Did anyone expect George Boswell, after his high-flying antics on Big Brother 1 in 2000, to quietly return to his home and to his roofing business in Rockford, Illinois?

Of course no one expected that. Instead, he flew the coop.

In 2006, he wants your vote to return to CBS' Big Brother All-Stars. He is one of 20 people vying for 12 bunks in the most watched domicile in America. If you want to place a vote for him, go to http://www.cbs.com/primetime/bigbrother7/index.shtml?contId=6.

George's escapades over the past five years have included audience warm up for a minor league baseball team, acting in a comedy troupe in Chicago, performing in television commercials, gaming in Las Vegas, and helping fly airplane banners over the Big Brother house in Los Angeles.

Actually, George has only put up one roof since the show ended, as a favor to a friend. He set aside the tar and shingles for a career in public performance-sometimes strange, mostly funny, and all George.

After a year of trying to readjust to life in Illinois with his wife Teresa and three kids, George wanted to travel. From the TV show program, George made friends with Jerry Hider, the pilot who flew messages for fans over the TV program's location in Studio City, California. George spent the summer in an airplane hangar without air conditioning in Pacoima, California, taking calls from fans and unfolding secrets on Big Brother 2 through the air. Their company computer had little band width and didn't always work, so George couldn't watch the live internet feeds of the program. And sometimes the television reception wasn't great in the hangar if the coat hanger wasn't in the right position. And then there were the showers off the building on the landing strip.

BB2 was "that season," the one with the man who used knives creatively, the woman who guzzled Nyquil, and the lady who used a roommate's toothbrush to clean the toilet and then put it back in place. This was a sharp contrast from BB1, where some fans complained that group was too cohesive and friendly for what should have been a divisive game. While taking calls to order air banners, George had a chance to interact more with his fans.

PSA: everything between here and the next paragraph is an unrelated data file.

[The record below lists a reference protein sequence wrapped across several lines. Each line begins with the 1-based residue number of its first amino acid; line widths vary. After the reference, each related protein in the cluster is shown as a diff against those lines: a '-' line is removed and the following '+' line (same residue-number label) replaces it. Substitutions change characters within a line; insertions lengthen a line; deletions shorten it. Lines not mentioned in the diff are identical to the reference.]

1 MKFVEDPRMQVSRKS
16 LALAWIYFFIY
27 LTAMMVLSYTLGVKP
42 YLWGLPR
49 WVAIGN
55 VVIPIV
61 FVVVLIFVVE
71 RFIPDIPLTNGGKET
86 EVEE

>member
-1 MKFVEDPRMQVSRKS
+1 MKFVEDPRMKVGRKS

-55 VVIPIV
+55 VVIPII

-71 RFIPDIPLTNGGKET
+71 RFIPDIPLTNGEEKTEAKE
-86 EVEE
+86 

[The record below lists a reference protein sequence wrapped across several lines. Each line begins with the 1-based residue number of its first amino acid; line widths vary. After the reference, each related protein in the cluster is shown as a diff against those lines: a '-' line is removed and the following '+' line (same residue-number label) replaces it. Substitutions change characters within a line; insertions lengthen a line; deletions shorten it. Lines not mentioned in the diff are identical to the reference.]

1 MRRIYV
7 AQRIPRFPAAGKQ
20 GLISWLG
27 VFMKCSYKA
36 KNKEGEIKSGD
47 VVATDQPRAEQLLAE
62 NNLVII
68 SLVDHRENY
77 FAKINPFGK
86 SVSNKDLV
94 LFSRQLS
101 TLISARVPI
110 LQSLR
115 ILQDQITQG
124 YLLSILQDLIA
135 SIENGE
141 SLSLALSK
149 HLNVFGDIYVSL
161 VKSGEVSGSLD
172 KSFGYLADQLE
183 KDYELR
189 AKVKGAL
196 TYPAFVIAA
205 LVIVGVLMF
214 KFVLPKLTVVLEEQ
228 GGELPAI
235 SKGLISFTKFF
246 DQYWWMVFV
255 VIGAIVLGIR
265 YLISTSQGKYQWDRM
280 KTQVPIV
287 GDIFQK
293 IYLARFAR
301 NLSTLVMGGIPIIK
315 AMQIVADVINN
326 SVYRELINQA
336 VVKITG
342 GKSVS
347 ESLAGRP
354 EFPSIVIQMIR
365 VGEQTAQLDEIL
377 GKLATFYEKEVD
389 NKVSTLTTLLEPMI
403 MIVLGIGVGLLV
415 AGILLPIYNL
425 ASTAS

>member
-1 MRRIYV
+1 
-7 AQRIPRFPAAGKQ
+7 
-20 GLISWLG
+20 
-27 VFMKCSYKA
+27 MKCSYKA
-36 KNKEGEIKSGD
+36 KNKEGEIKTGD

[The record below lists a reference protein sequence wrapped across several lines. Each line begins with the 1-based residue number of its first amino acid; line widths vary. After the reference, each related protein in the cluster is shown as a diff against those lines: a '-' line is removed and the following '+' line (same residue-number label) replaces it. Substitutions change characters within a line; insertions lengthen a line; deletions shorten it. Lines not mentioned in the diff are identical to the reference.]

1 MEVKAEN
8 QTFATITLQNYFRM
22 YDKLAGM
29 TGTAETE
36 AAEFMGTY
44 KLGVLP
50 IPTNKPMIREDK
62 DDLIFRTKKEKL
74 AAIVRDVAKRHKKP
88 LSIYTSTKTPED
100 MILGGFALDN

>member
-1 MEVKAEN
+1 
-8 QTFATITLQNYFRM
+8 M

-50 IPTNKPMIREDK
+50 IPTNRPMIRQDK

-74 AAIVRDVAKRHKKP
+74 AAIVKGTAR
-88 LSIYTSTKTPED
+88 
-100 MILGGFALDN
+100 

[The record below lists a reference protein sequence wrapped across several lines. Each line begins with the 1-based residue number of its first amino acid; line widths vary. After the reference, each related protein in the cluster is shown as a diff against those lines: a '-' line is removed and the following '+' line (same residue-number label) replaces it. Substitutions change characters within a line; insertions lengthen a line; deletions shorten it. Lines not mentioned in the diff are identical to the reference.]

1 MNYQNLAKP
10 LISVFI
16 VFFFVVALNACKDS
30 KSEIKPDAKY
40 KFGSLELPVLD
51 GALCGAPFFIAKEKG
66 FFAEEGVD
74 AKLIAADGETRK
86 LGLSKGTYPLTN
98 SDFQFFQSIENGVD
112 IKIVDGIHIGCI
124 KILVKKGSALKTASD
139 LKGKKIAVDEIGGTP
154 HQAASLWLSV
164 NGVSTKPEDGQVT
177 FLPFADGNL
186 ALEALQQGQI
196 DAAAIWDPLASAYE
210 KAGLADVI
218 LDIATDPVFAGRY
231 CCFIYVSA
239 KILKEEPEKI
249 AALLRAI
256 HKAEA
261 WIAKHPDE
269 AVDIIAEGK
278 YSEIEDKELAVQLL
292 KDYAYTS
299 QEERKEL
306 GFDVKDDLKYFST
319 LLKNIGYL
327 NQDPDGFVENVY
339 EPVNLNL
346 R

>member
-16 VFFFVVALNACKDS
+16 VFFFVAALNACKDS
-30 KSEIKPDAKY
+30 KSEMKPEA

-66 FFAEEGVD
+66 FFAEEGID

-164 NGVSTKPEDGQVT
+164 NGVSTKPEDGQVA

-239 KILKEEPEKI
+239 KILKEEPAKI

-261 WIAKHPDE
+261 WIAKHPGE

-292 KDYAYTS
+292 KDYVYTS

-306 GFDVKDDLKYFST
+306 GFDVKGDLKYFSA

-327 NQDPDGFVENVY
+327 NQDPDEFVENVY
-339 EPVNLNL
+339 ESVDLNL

The next year, George stayed home, opting instead to take comedy classes at Chicago's famed "Improv Olympics" on Clark Street. George and his group performed sketch comedy for awhile before he moved on.

About this time, George was the subject of a documentary about what happens to people after they spend time on a reality TV shows. For that project, for miscellaneous CBS public relations appearances, and to give lectures at a school in Manhattan, George got used to New York City. "I love the hustle and bustle," George said. Could he move there? He said the traffic is worse than L.A., but if there is a job offer.

George had calls from game shows including Street Smarts, where he won the top award against Big Brother 2's Monica. Another show, where George was asked to dress up in a protective suit and get bitten repeatedly by five mad German Shepherds, didn't go anywhere. George said no. They offered him $100 for each dog or $500 for his performance.

The local Rockford, Illinois minor league baseball club, the Rockford Riverhawks, asked George to do the pre-game and 7th inning stretch warm-ups. With George along, sometimes in a chicken suit but usually not, the team more than tripled its attendance at its shows.

"The first night on the job, nobody told me I couldn't drink on the baseball field. I'm out there drinking beer and having a good time with the fans. The owner of the team came up and said, you aren't allowed to drink here. And I got fired the first night."

After being allowed to finish the night, the owner changed his mind but told George not to drink on the job. At the end of the year, George received a big bonus. It was a ticket for one to Las Vegas.

In Las Vegas, George again fell in love with a city. Though he had done that already with Rockford, Chicago, Los Angeles, Houston, and New York City, Sin City got under his skin and in his blood. He stayed a year, working shows in casinos, hosting and acting as announcer for any new casino promotion at the Tropicana.

George was literally on his way home, driving the Nissan, when CBS called about Big Brother All-Stars. Luckily, he was not using his cell phone and driving when the call came it or he doubts he would have stayed on the road.

"Mostly, all the players in the game are younger than me. They have hard bodies. I don't. They have six pack abs and I have kegs. They might be warriors but I'm much more entertaining."

Who does he want to meet? George says Nakomis, Will (is he really a doctor? George says kidding), Erika, Mike Boogie the restaurateur if he can give George cooking lessons or maybe they'll rap together, and most of all, Marcellas. George added, he will enjoy meeting all or any of them.

Does George dream of meeting his fowl inspiration, San Diego Chicken Ted Giannoulas? George asks if the San Diego Chicken needs a sidekick. He could be Ed McMahon to Teddy's Johnny.

If George is voted back into the Big Brother house, does he expect his good friend Jerry to fly banners over the house? George has great expectations. Probably, the first flyover will include the words, "Good luck George!"